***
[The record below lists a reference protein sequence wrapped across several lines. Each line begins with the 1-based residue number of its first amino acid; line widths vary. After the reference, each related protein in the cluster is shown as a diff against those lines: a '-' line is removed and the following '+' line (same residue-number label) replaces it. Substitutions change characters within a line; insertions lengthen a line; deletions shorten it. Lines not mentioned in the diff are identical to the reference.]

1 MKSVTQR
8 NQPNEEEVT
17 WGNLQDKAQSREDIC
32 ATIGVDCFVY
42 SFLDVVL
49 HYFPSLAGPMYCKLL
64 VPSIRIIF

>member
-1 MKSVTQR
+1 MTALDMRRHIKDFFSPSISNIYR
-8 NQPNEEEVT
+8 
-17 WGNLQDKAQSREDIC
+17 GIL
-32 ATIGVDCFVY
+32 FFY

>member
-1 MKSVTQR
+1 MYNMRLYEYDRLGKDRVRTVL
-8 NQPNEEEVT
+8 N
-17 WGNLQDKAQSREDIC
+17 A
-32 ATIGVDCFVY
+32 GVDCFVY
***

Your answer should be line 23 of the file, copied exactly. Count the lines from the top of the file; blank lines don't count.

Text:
-17 WGNLQDKAQSREDIC